For the great majority of taxpayers, income tax is 15% on net income after deductions. That means the amount deducted from the average paycheck for income tax is less than 15%. The average taxpayer would be paying at a higher rate. The top income tax rate is 38%. The richest taxpayers would be paying at a lower rate.

What's more, sales taxes normally don't apply to wholesale purchases or investments. So the average taxpayer, who uses more of his income for making purchases that would be taxed, would pay a higher percentage of his income than the richest taxpayers.

A tax hike for you and me, a tax cut for Bill Gates. Oh, sure, that sounds "fair" all right.



posted on Jun, 15 2006 @ 01:30 PM
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Any sales tax above 9 and a quarter, and it becomes a SERIOUS incentive for businesses to cheat, especially the ones that deal in knowledge/data rather than commodities.


A FAIR tax would be one where everyone pays the same rate. That's what FAIR means (or used to mean). One group, no matter how odious, is not forced to pay a higher or lower tax than anyone else. Second, there are no loopholes. Give to charity if you want. But pay tax on INCOME. regardless of source. Whether it is from the T-bills your grandad bought, or the tips you got from tending bar, or from your inheritance of financial instruments. Tax is tax. Everyone pays.

17% would do the trick.

Of course, I'd need to deputize the national guard, in order to put down the hordes of rioting CPA's and IRS agents. But then, most of them are not really violent enough to be a very bloody uprising. But then, somebody's gotta lose their job; better them than the rest of us.



.



posted on Jun, 15 2006 @ 02:18 PM
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Originally posted by dr_strangecraft
Any sales tax above 9 and a quarter, and it becomes a SERIOUS incentive for businesses to cheat


That's a good point, too.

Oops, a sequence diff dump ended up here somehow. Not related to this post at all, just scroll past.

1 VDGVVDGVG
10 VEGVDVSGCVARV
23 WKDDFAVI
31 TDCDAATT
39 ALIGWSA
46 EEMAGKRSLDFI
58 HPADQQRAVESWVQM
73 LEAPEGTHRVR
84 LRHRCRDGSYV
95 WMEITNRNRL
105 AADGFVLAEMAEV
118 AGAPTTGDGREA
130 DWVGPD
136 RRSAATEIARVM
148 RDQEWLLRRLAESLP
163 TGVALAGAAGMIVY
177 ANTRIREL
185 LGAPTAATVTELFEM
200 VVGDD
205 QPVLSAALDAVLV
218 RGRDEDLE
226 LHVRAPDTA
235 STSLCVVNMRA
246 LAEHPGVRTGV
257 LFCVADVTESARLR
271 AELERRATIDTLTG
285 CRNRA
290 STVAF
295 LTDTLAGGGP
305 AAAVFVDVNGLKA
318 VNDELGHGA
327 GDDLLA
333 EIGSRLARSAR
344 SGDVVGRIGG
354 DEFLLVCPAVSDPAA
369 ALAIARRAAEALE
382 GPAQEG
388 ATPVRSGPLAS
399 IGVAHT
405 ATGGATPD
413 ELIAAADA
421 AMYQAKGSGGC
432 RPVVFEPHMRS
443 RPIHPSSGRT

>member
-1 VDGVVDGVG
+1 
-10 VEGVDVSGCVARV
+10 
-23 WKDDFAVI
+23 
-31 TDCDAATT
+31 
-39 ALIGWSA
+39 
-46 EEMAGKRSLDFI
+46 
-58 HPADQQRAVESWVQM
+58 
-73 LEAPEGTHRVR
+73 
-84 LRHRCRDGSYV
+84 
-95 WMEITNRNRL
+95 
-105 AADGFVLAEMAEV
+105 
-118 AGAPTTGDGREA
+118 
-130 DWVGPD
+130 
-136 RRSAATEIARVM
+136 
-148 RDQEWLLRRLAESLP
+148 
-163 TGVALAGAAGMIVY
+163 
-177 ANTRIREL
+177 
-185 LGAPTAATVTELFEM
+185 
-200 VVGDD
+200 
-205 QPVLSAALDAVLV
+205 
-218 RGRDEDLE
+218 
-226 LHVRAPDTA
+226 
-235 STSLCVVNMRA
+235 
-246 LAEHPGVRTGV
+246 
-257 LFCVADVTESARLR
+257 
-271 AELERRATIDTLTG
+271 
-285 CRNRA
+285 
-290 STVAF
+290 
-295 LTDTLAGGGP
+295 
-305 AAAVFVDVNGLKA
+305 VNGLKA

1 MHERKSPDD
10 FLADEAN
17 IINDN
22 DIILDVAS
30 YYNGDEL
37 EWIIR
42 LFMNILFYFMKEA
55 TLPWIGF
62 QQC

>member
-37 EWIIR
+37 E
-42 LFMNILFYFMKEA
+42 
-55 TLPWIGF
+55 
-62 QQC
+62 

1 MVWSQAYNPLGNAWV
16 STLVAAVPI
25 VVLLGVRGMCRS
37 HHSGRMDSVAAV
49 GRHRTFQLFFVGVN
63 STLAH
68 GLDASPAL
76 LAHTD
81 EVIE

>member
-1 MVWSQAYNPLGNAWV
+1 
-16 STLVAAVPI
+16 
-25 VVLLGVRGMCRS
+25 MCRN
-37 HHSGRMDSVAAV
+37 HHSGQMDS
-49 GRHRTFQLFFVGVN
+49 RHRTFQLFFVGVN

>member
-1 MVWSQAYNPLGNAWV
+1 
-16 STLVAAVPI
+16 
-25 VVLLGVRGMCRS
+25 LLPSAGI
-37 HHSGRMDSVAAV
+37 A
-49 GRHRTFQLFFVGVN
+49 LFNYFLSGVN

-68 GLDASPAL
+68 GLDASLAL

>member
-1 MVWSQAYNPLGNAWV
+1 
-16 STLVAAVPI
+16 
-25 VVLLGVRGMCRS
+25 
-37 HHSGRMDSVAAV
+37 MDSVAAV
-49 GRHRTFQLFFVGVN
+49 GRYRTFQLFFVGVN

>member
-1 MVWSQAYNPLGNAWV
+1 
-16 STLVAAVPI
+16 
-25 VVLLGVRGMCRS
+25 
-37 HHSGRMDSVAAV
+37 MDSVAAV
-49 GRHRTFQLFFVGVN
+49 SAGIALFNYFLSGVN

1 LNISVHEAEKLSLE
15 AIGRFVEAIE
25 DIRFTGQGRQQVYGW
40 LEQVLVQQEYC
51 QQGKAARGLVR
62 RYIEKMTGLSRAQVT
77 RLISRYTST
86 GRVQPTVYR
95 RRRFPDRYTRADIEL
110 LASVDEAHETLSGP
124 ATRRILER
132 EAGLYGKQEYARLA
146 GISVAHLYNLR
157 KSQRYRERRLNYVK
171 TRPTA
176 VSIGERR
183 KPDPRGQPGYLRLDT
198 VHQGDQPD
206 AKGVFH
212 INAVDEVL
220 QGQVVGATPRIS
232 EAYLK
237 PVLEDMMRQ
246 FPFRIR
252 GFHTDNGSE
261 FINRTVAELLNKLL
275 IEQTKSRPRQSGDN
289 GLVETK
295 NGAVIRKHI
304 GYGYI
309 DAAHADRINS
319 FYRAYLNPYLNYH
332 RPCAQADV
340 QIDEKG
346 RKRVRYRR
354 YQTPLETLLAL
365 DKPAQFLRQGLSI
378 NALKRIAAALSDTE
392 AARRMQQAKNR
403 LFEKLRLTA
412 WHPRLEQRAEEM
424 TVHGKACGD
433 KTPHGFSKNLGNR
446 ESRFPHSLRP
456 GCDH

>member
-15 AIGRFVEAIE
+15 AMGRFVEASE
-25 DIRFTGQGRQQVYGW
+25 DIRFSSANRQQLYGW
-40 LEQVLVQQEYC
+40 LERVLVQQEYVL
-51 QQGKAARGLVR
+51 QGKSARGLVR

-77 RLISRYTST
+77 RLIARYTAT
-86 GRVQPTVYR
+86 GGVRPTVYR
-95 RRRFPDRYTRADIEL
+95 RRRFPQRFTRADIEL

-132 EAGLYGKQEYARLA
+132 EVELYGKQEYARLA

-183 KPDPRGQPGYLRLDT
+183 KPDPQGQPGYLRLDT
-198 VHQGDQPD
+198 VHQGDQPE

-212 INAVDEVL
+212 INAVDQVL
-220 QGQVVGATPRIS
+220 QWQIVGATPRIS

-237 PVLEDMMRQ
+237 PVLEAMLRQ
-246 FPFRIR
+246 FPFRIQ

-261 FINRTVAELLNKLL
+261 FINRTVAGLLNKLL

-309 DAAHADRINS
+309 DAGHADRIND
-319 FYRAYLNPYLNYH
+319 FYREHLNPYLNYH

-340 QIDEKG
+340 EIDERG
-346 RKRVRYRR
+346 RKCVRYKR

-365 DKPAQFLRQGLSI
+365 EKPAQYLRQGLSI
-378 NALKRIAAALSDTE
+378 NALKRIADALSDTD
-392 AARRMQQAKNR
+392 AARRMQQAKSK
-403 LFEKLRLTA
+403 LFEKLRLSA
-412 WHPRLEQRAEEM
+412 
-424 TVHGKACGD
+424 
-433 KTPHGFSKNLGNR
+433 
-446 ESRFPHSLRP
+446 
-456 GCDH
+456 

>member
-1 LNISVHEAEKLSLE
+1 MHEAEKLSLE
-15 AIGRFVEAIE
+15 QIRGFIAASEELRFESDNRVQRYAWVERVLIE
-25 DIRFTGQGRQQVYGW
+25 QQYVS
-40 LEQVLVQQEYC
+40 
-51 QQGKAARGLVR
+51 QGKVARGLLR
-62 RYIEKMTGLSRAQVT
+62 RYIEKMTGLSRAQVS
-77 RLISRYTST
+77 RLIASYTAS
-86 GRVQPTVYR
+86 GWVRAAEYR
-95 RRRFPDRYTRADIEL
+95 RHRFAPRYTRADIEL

A FAIR tax would be one where everyone pays the same rate.


A fair tax is one in which everyone bears the same burden. That is not the same thing as everyone paying the same rate.

The burden of taxation is what you have to sacrifice to pay it. Consider a 20% flat income tax with no deductions. A person who makes $100,000 a year would pay $20,000, while one who makes $20,000 a year would pay $4,000. But the burden -- what the person would have to sacrifice -- is much higher to come up with that measley four grand on a 20k income, than to come up with 20k on a 100k income. The 100k maker would have to sacrifice getting a new car, or taking a couple of vacations in Europe. The 20k maker would have to sacrifice eating or paying rent.

And that's why the simplistic formula "fair = same tax rate for everyone" doesn't work.



posted on Jun, 15 2006 @ 02:37 PM
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Originally posted by Two Steps Forward

A fair tax is one in which everyone bears the same burden. That is not the same thing as everyone paying the same rate.

The burden of taxation is what you have to sacrifice to pay it.

And that's why the simplistic formula "fair = same tax rate for everyone" doesn't work.


While I respect your right to your opinion, I disagree completely.

If I charged rent based on the color of the tennants' skin, who here would not call me a moral monster?

And yet that's an analogue of what you are championing. Charging different people different rates, based on their "lot in life."

Fair is the same treatment. The same test, the same burden the same chance.

What you are aiming at is "equal outcomes." And equal outcomes are the opposite of fairness. The only way you get equal outcomes is by giving some people an unearned boost (however you justify it), and holding some people back, despite their enhanced ability.

Holding people back is a form of preferential treatment, and is the very definition of tyranny.

Holding some people back, or giving them a different burden to shoulder, is the opposite of fairness.

The ends don't justify the means; they condition the end.

As I've said elsewhere, any politician who wants to convince you that some minority (blacks, jews, nisrani, "the rich," whatever) ought to pay a different rate, does not really believe in liberty.

Tyrants always say that their target minority "diserves" to pay more, whether its unbelievers in a muslim state, or the "evil rich fatcats" in the west.

Fair is fair--applying the same rules for all. Everything else is sophistry.


.



posted on Jun, 16 2006 @ 09:28 AM
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Originally posted by dr_strangecraft
If I charged rent based on the color of the tennants' skin, who here would not call me a moral monster?


Since skin color has nothing to do with housing, yes.

Does taxation have anything to do with income?



What you are aiming at is "equal outcomes." And equal outcomes are the opposite of fairness. The only way you get equal outcomes is by giving some people an unearned boost (however you justify it), and holding some people back, despite their enhanced ability.